Wednesday, September 27, 2006
"In a nationally televised Oval Office address Tuesday, President Bush expressed the concern that if Iran is allowed to enrich its students unchecked, many of them could end up anywhere, with some potentially landing in major university centers in New York and Los Angeles.
'The U.S. stopped enriching its students decades ago, and we call upon Iran to do the same,' Bush said."
Friday, September 22, 2006
I am starting to build a wiki page with some more examples of competition programs. Feel free to add more information.
Thursday, September 21, 2006
EEC's efforts are not just about teaching math and science skills. They start with a focus on equity - ending discrimination based on gender, race/ethnicity, disability, and level of family income. The need for changing attitudes about science and math and offering engaging learning opportunities follow from this.
Thursday, September 14, 2006
“Einstein was a kind of physics hippie, a man whose creativity was inseparable from his refusal to play by the rules of academia and buy into its comfortable certainties. He reminds me of Bob Dylan kicking out an electrifying “Like a Rolling Stone”… Einstein could easily have compromised…Instead he chose a line of work that allowed his thoughts to hum freely until they spun out the song of special relativity.”
“every natural philosopher before Einstein, going back to Aristotle and beyond, accepted some version of [absolute space with variable physical laws.] Einstein arrive at special relativity almost purely from an examination of logical flaws in the then current theories of physics, flaws that were evident for all to see. … He insisted on examining the workings of the world at a more rigorous level than even the most illustrious of his predecessors, until he was totally certain that the system made sense. His requirement of total consistency forced him to take seriously the problems that his predecessors and colleagues alike had swept aside as trivialities or unanswerable…”
Can education, like physics, be revolutionized by a “Swiss Patent Clerk,” looking at the fundamental things that fade into the background for those too close to the issues? Clearly this has already started to happen with fundamental laws of schooling being challenged by grassroots or non-“establishment” efforts (See Deborah Meier, KIPP, High Tech High, and more!)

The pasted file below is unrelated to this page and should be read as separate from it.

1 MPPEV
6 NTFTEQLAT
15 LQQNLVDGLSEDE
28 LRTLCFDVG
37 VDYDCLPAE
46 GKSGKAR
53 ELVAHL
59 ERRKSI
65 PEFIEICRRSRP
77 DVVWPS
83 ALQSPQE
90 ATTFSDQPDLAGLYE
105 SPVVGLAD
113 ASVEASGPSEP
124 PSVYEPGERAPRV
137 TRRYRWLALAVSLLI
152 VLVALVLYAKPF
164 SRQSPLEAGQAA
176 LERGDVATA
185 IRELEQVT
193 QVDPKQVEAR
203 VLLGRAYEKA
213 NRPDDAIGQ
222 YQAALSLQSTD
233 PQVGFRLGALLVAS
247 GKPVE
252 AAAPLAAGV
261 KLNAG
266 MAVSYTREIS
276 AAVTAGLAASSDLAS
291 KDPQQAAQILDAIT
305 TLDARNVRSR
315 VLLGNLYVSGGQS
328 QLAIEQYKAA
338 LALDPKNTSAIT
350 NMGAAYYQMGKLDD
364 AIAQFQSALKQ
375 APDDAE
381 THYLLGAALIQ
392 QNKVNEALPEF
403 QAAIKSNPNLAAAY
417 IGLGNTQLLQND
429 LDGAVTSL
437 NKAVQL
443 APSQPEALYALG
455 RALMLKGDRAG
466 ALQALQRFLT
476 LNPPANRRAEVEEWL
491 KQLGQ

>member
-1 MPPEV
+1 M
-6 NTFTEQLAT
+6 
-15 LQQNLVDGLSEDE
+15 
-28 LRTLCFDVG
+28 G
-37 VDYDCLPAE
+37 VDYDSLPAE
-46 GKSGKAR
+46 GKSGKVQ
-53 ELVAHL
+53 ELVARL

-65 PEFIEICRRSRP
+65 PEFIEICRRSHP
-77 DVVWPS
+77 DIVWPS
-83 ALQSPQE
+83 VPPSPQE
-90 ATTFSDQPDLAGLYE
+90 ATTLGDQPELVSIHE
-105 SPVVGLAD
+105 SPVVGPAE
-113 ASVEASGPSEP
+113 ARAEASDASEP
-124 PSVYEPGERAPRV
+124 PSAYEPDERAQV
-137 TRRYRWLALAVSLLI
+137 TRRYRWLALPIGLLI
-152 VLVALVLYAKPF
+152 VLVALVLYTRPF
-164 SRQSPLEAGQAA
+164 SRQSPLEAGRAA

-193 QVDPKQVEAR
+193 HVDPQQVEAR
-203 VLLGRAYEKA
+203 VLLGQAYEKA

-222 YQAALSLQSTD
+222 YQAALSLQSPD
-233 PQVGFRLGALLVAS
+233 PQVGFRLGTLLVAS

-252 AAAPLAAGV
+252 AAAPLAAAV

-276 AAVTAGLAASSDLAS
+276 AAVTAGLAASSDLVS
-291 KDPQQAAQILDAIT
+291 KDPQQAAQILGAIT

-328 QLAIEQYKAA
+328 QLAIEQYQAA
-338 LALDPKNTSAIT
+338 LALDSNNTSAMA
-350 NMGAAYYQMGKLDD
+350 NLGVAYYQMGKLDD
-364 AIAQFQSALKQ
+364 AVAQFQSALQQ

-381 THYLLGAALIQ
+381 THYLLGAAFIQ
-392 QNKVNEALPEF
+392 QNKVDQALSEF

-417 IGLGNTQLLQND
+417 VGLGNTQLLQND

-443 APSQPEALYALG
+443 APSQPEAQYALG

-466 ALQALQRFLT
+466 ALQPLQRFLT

Einstein’s revolution was built upon critical work by Maxwell and others, and relativity was only acclaimed after being confirmed by findings from other researchers. We can expect an education revolution to be preceded and followed by critically important work by established experts. But the lesson of Einstein is that anyone out there can push the fringe, even challenge the fundamental principles – the length of the school day, governance, funding streams, or anything that needs to change if every child is to succeed.
Monday, September 11, 2006
On a personal note, after winning multiple math awards throughout my youth, I hardly considered a math or science major in college. Special thanks belong to the middle school principal and Teach for America staff who trusted me to bring my passion for math to a 6th grade classroom!
Friday, September 08, 2006
Our efforts in education must include all three pieces:
- Engagement - "The spark" that gets a child interested in learning.
- Capacity - "The skills" needed to continue to the next level of understanding.
- Continuity - "The pathways" that provide access to higher learning and careers.
Some educators worry that hands-on, inquiry-based science does not actually lead to higher-order understanding. Yet, quality inquiry learning is considered necessary by all of the major science standards (NSTA has a good position paper summarizing this.)
Some policy makers think that a child with an interest in science and the skills necessary to achieve success will find the path to a career. However, there are many more obstacles, especially for the millions of children living in poverty, who choose jobs over career-related internships, or who cannot afford college. Even given the resources, a child may never pursue a science or engineering career if they have never seen a role model - someone who looks like them - follow a similar path.
So, as we meet the challenge of raising a generation of science and technology workers, let us keep in mind that there are many pieces to the puzzle. Luckily, none of us faces that challenge alone.